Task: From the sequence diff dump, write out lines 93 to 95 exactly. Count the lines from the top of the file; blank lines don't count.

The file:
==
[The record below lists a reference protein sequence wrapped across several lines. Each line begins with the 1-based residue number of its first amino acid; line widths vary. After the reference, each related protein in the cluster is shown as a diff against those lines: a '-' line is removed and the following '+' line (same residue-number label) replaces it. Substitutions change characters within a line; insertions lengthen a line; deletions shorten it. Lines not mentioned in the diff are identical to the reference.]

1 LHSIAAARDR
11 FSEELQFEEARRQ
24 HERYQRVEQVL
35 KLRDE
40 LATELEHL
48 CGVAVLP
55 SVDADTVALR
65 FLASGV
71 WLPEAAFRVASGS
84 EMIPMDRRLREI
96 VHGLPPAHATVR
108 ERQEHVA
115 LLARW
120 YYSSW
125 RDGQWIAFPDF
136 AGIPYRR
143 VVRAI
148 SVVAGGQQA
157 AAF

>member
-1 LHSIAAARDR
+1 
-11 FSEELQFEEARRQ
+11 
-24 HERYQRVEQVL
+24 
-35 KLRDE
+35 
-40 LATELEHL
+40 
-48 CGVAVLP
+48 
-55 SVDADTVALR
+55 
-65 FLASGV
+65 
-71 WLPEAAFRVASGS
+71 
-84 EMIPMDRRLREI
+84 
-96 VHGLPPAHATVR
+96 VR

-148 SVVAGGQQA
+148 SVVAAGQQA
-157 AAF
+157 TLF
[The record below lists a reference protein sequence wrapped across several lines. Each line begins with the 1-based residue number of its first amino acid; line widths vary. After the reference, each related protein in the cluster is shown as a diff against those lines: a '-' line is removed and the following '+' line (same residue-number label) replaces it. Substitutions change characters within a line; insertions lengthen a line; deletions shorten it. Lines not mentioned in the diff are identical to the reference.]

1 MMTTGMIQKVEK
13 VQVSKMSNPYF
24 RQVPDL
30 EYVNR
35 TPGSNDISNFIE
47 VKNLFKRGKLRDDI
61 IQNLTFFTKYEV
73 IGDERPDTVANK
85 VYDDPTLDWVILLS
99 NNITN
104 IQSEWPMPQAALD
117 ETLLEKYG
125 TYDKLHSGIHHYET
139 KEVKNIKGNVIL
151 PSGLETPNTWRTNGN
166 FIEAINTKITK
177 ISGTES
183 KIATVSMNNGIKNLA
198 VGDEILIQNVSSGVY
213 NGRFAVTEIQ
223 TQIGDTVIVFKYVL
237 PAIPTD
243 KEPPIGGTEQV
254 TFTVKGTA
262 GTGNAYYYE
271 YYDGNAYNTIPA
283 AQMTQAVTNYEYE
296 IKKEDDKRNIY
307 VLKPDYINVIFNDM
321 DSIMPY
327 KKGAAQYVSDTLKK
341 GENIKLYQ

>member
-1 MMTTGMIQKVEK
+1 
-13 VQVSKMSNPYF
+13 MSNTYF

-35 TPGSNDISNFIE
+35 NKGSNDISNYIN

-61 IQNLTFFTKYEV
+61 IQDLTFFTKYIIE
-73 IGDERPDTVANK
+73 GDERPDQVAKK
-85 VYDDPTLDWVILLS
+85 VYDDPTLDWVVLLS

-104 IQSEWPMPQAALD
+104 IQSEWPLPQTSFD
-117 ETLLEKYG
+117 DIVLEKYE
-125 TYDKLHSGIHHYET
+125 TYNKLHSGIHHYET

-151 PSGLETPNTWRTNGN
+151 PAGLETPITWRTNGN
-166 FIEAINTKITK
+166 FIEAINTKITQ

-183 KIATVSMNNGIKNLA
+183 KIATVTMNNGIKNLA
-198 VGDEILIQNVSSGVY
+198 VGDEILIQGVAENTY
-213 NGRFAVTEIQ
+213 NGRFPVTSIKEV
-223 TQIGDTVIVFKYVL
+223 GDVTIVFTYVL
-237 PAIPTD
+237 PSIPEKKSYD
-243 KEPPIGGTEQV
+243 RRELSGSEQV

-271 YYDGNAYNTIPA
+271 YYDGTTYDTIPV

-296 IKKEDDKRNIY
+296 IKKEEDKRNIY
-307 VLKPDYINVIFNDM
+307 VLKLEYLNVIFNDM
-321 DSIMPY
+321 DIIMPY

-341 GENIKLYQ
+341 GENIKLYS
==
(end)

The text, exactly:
+85 VYDDPTLDWVVLLS

-104 IQSEWPMPQAALD
+104 IQSEWPLPQTSFD